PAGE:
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A Blaze of Glory: A Novel of the Battle of Shiloh

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Most Helpful Favorable Review

7 out of 9 people found this review helpful.

Wellington described The Battle of Waterloo as 'a close run thin

Wellington described The Battle of Waterloo as 'a close run thing.' The same can be said of the Battle of Shiloh [April 6-7, 1862]. Jeff Shaara's novel Blaze of Glory provides a memorable vision of that suspense filled campaign and battle. Within these two days over 13,...
Wellington described The Battle of Waterloo as 'a close run thing.' The same can be said of the Battle of Shiloh [April 6-7, 1862]. Jeff Shaara's novel Blaze of Glory provides a memorable vision of that suspense filled campaign and battle. Within these two days over 13,000 Federals were killed, wounded, captured or missing; Confederate loses were nearly 11,000 were killed, wounded, captured, and missing. Current estimates are that 15% of those wounded later died of their wounds within 90 days.

Shaara's novel travels several paths to the April 6 and 7 battle, one of which begins in Nashville as the Confederates retreat during the third week of March from Tennessee's capital city. The first four chapters offers the points of view of the Rebel cavalry covering a retreat and of the mind of military theater Confederate commander Albert Sidney Johnston. Audacious plans are formed during desperate times. Shaara then offers three chapters from the Federal point of view from the rank and file and from William T. Sherman, a division commander. In a similar way to Ralph Peters' recent novel Cain at Gettysburg, Shaara
creates compelling voices of German soldiers in the Federal army. Following the pattern of Shaara's previous two Civil War novels and his novels of World War One and Two, he utilizes both actual historic characters and invented characters.

Quickly and somewhat too broadly Shaara covers a lot of ground to get both armies to the battlefield; at times the novel approaches a comprehensiveness that may be found in historians' work on the battle. Yet, Shaara supplies the remarkable details of soldiers' marching during all types of weather and all hours of the day. The weather is wet, the roads are muddy, and the foliage is thick. At times confusion reigns along the battle's front and rear. His remarkable scenes include of the initial discovery by the Federals of the Confederate surprise-at-dawn assault, Sherman's wounding, the looting of the Union camps by Rebels, and the muzzle-too-muzzle gunfights at The Sunken Road, The Hornet's Nest, The Peach Orchard.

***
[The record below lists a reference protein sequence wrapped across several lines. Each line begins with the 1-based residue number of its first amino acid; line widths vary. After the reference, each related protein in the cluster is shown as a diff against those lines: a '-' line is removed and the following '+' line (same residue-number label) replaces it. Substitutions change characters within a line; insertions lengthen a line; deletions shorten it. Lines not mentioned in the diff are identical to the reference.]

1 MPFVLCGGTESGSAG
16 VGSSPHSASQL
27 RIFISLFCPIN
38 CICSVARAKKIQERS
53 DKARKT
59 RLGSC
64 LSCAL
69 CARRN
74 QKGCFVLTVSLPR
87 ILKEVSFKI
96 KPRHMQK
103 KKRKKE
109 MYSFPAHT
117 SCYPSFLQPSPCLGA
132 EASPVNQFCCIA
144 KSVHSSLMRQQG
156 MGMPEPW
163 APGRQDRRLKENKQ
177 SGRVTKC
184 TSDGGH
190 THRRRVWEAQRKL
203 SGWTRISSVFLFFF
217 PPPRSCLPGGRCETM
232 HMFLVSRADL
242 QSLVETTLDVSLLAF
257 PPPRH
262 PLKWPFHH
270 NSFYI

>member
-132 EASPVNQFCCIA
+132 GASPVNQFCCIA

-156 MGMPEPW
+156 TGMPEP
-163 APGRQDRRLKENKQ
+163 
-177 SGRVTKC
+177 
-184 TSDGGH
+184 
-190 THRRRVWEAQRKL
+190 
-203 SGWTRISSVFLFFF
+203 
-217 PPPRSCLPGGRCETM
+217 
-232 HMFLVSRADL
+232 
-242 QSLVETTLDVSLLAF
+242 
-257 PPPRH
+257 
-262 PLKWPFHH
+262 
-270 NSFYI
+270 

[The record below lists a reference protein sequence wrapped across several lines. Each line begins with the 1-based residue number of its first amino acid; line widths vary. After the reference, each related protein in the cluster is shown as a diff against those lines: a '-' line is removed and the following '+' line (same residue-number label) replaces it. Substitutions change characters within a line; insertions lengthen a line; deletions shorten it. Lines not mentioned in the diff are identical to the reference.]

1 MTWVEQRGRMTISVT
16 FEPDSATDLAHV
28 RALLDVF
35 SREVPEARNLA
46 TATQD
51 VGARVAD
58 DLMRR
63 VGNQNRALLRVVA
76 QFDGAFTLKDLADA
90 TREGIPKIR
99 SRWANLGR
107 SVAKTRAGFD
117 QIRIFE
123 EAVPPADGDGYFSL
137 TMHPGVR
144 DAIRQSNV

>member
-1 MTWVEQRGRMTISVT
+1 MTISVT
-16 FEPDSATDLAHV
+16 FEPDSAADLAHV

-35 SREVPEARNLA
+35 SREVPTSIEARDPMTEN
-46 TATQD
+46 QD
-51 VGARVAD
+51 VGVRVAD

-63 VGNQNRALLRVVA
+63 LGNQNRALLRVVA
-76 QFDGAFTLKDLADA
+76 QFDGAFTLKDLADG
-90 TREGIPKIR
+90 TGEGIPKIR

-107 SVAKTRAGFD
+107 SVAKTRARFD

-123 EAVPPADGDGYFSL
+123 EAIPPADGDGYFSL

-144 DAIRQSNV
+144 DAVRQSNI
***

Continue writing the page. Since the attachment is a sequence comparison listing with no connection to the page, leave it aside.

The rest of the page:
Historic and compelling Confederate characters include, among several others, Tennessee governor Isham Harris who became an aide to Johnston and a witness to his battlefield death, and general and hero of Fort Sumter and the Battle of Bull Run, Pierre Bureaugard who is sick and exhausted even before the battle begins. Federal generals Ulysses Grant, William Sherman, Don Carlos Buell and several others collide in competition for glory during the campaign. Shaara does not neglect the failure of commanders with their battle plans and with their lack of battle experience. He counters them with the heroism and courage of the rank and file soldiers who also lacked of battle experience. Both sides are shocked and disheartened by the carnage of 24,000 killed, wounded and missing within 48 hours. Among the dead were the Confederate western theater commander Albert Sidney Johnston who is at the battlefront encouraging a brigade when a bullet clipped an artery behind his knee and he bleeds to death.

Shaara offers a retelling of Nathan Bedford Forrest's wounding and his taking of a hostage at the Battle of Fallen Timbers soon after April 7. This story is a part of the Forrest biography lore but appears to have no actual eyewitnesses. Yet it works well as a finale in the novel. Those readers who enjoy fiction with a Civil War setting are well served by A Blaze of Glory. Shaara provides a sustained glimpse of Johnson's relationship with his headquarters' hostess while the he has Johnson reflecting upon his memories of his wife Eliza, their children and their large Texas plantation, China Grove. Additionally, Shaara offers descripitons of the Federal soldiers fond memories of their ethnic German families and communities. Blaze of Glory is a fine novel of civilians at war, generals in over-their-head, and of southwestern Tennessee terrain that is transformed from a remote frontier to a close and mortal hell.